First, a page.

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When I look at an MVC view which I wrote, it all looks like tag spaghetti to me especially with default color scheme of VS 2008. It's all <% yellow tags %> everywhere. It's really hard to distinguish server and client side code.

In classic ASP it wasn't that bad because usually server-side code blocks weren't as interleaved as lightweight MVC views. They were big chunks thus easily distinguishable. Now there is almost a 1:1 interleave between client-side and server-side code (e.g. one line client, one line server, goes on). I'm on the verge of having an epilepsy attack when I try to understand what a view produces.

If I could at least have a separate background color for server-side code, I think it would help. VS2008 doesn't allow it though.

I removed yellow background color from <%/%> tags, it looks better now, at least fixed the twitch in my eye, but it's still hard to track a view's flow.

I'm also ok with alternative view engines to fix this problem but I don't know if there is any that provides some of WebForms' luxuries:

  • Syntax highlighting for server-side code
  • Intellisense
  • Compiled

I looked at view engines listed in SO, specifically Spark, but I didn't like how it mingles with HTML code. I think it makes the mentioned problem worse.

Here is a sample code that I don't like:

<%@ Page Title="" Language="C#" 
    MasterPageFile="~/Views/Shared/site.master" 
    Inherits="System.Web.Mvc.ViewPage<SomeModel>" %>
<%@ Import Namespace="SomeHelpers" %>
<asp:Content ID="Content1" ContentPlaceHolderID="body" runat="server">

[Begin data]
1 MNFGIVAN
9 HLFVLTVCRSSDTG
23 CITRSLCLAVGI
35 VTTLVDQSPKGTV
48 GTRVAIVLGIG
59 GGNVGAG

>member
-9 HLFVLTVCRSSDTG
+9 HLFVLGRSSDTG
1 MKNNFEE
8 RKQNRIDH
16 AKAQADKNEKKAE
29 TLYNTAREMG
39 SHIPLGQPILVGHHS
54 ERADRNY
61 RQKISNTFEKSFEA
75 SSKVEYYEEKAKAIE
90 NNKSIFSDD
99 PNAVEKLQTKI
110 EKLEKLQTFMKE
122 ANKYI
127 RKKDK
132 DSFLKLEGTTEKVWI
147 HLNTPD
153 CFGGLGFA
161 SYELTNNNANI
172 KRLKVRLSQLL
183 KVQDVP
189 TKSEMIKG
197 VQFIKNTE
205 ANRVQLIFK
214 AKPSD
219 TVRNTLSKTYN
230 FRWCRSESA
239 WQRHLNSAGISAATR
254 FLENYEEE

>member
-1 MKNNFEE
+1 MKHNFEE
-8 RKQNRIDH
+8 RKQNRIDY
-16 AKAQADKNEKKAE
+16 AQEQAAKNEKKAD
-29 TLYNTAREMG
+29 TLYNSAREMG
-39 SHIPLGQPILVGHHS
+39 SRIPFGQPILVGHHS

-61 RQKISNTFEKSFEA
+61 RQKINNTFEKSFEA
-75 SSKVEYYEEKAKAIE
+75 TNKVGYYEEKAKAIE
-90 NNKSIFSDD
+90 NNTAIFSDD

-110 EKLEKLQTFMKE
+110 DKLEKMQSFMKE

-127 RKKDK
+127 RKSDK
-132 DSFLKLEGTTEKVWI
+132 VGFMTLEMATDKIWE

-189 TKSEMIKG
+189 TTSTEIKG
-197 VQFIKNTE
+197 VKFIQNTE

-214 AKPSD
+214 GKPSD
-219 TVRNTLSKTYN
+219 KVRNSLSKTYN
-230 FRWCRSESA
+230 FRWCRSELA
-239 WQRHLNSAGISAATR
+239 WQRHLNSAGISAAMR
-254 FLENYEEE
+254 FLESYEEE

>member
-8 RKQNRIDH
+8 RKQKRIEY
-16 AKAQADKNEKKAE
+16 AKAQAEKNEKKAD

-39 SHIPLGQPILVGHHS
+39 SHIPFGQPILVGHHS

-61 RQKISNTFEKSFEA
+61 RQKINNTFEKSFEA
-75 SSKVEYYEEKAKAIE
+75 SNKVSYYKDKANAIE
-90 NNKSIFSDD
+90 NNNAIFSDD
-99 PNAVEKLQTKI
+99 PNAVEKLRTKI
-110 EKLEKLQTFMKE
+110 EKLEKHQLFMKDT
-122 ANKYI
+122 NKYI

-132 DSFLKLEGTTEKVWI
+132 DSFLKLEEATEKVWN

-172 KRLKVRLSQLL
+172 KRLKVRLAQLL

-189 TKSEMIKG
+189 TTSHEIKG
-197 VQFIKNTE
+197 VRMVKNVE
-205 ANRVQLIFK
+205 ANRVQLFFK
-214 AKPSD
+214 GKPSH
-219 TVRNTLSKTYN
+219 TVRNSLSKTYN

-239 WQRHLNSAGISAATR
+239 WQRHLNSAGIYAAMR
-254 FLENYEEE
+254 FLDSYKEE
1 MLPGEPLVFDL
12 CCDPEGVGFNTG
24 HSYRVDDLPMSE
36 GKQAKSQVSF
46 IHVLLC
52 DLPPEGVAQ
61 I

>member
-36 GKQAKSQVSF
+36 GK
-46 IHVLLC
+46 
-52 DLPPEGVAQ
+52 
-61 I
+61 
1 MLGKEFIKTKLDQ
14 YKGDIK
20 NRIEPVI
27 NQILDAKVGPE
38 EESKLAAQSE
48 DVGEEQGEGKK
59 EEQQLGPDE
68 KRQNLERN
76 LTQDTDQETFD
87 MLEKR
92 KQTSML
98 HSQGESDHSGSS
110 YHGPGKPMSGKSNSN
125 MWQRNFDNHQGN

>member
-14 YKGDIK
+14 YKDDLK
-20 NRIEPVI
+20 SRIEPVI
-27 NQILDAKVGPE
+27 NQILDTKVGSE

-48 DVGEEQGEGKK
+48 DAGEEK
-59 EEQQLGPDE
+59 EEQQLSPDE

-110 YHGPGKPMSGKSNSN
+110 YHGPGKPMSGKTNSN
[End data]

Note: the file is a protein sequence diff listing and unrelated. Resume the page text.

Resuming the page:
<h1><%= Html.Encode(Model.Title) %></h1><br /><br />
<% if (Model.Found) { %>
    <% foreach (var item in Model.List) { %>
    <div class="item">
       <%= item.ProductID %> - <%= Html.SomeHelper(item.Description, 32000) %>
       <div class="itemsub">(<%= Html.SomeOtherHelper(item.Customer) %>, 
       <%= Tools.AnotherHelper(item.OrderDate, item.ShipDate) %>)</div>
    </div>
    <% } %>
<% } else { %>
    Item Not Found <br />
    <% if (Model.Items.Count > 0) { %>
       Some Text Here<br />
       <ul>
       <% foreach(var i in Model.Items) { %>
           <li><%= Html.SomeHelper(i) %></li>
       <% } %>
       </ul>
    <% } %>          
<% } %>
</asp:Content>

<asp:Content ID="Content2" ContentPlaceHolderID="title" runat="server">
<%= Html.Encode(Model.Title) %> - Badass Web Site
</asp:Content>

After pasting the code I noticed that SO does a better job in highlighting server/client-side code properly :) I don't think this kind of highlighting is possible in VS2008 though (you'd have to change C# highlighting completely which I wouldn't prefer).

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2 Answers 2

up vote 3 down vote accepted

1. Partial Views are Your Friend

Use RenderPartial and separate partial views for any item that falls within a loop. This also can help with live updating with ajax because you can get the rendered HTML for a single item very easily without doing a page refresh.

 <% foreach (var item in Model.List) { %>
<div class="item">
   <%= item.ProductID %> - <%= Html.SomeHelper(item.Description, 32000) %>
   <div class="itemsub">(<%= Html.SomeOtherHelper(item.Customer) %>, 
   <%= Tools.AnotherHelper(item.OrderDate, item.ShipDate) %>)</div>